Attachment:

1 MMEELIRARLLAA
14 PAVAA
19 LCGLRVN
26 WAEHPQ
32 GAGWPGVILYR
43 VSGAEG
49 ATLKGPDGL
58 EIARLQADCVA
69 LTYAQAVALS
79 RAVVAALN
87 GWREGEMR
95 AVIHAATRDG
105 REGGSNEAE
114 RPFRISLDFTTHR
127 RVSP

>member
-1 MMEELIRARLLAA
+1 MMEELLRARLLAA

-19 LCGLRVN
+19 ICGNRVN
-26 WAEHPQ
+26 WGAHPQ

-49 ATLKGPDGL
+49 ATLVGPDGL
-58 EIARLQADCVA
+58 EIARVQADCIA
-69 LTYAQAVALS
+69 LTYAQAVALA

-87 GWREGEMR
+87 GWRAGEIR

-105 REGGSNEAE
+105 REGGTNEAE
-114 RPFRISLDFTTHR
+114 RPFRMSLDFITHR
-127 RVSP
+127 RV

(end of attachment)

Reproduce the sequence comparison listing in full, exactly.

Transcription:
1 MMEELIRARLLAA
14 PAVAA
19 LCGLRVN
26 WAEHPQ
32 GAGWPGVILYR
43 VSGAEG
49 ATLKGPDGL
58 EIARLQADCVA
69 LTYAQAVALS
79 RAVVAALN
87 GWREGEMR
95 AVIHAATRDG
105 REGGSNEAE
114 RPFRISLDFTTHR
127 RVSP

>member
-1 MMEELIRARLLAA
+1 MMEELLRARLLAA

-19 LCGLRVN
+19 ICGNRVN
-26 WAEHPQ
+26 WGAHPQ

-49 ATLKGPDGL
+49 ATLVGPDGL
-58 EIARLQADCVA
+58 EIARVQADCIA
-69 LTYAQAVALS
+69 LTYAQAVALA

-87 GWREGEMR
+87 GWRAGEIR

-105 REGGSNEAE
+105 REGGTNEAE
-114 RPFRISLDFTTHR
+114 RPFRMSLDFITHR
-127 RVSP
+127 RV